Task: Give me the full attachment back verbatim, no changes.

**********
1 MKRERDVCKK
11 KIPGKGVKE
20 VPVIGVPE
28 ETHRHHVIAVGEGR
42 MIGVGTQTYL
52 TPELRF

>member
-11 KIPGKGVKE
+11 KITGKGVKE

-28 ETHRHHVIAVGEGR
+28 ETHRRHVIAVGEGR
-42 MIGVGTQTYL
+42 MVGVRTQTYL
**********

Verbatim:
1 MKRERDVCKK
11 KIPGKGVKE
20 VPVIGVPE
28 ETHRHHVIAVGEGR
42 MIGVGTQTYL
52 TPELRF

>member
-11 KIPGKGVKE
+11 KITGKGVKE

-28 ETHRHHVIAVGEGR
+28 ETHRRHVIAVGEGR
-42 MIGVGTQTYL
+42 MVGVRTQTYL